Most Helpful Member
Why not use the optos to control transistor base current instead of collector current?
 

settra

Member
The optocoupler may not have enough current to drive the relay. The standard automotive relays need about 160 mA. You might try an OPTOMOS relay.
oh yes, crap.... well. would grounding the PW circuit, outside of the door, and in the same spot as the rest of the electronics do any difference??
also : what if instead of grounding the "signals" through the NPN transistors, inside the board, i just re-wire them to be grounded back on one of the doors?

Why not use the optos to control transistor base current instead of collector current?
To do that i would need to get two more wires from the doors.. 12v and gnd (i think)... that would add even more i/o in the board, and i am already out of space... :/

edit: will bypass capacitors do anything in the CAN_BUS lines?? becouse i dont think i can get my hands on a small enough common-mode noise filter choke :(
 
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KeepItSimpleStupid

Well-Known Member
Most Helpful Member
To do that i would need to get two more wires from the doors.. 12v and gnd (i think)... that would add even more i/o in the board, and i am already out of space... :/
I don't think so. Isolate at the 5 V side. I probably would have looked at the ULN200x series of relay drivers if you were concerned with space. e.g. ULN2003
 

Tony Stewart

Well-Known Member
Most Helpful Member
Actually, "a load dump" is caused by the alternator itself when a big load (head lights, AC clutch) turns off. It comes from the fact that at one instant (just before the big load is disconnected), the alternator field current is large enough to produce (say, 45A) at the alternator output. The instant after the load shuts off, the alternator output may be only 20A, with an eventual corresponding reduction in field current. What does it take to get from 45A alternator output to 20A output?

The problem is that the inductance of the alternator field is high (~0.5H) while its resistance is a few Ω, making for a time-constant of a few seconds. Because the field current is 2.5X what it needs to be to sustain 20A output, the alternator puts out 45A decaying to 20A as the field current decays to that implied by 20A load current.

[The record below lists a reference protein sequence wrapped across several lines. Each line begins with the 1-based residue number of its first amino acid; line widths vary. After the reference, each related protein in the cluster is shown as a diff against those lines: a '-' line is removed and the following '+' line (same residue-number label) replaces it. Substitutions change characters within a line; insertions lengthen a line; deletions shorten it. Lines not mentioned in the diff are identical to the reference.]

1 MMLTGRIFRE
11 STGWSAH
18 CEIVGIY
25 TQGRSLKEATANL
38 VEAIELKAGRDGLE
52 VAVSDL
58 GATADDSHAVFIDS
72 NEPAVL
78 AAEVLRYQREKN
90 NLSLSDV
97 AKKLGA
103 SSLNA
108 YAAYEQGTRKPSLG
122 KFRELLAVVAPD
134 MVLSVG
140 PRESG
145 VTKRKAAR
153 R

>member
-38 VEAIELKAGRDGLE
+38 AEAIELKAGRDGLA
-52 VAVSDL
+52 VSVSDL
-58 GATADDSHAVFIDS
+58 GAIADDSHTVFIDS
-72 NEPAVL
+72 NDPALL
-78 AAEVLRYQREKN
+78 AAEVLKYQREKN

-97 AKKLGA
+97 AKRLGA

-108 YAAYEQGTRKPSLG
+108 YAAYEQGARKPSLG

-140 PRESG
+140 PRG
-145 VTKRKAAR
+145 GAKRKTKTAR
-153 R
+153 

The extra 25A alternator output current has no place to go except into the battery. It is the dynamic battery impedance that "holds down" its terminal voltage. In the scenario described above, if the battery is fully-charged to begin with, the battery voltage might jump from 14.4V to over 15.5V with a fast turn-on and a slow decay. This has nothing to do with energy being stored in the clutch magnetics...

The advice to connect voltage-sensitive electronics directly to the auto-battery is usually wrong-headed, and actually makes the problem worse, because it introduces ground-loops into the power distribution system for the added electronics that weren't there before.
I think the energy stored in the alternator is greater than the headlight, so this transient response is due to the alternator, but in general, the largest magnetic load is the AC clutch which determines the Joule rating in car specs for stored energy that is dumped in the battery and low ESR caps on any electronic unit when switched off, not the alternator power rating. This is why all DC peripherals must be load dump tested for cars and trucks.

The implication is induced current in any path this takes on common mode (radiated) and differential mode (conducted) devices. Thus both DC supply filter shunting and CM signal rejection are essential.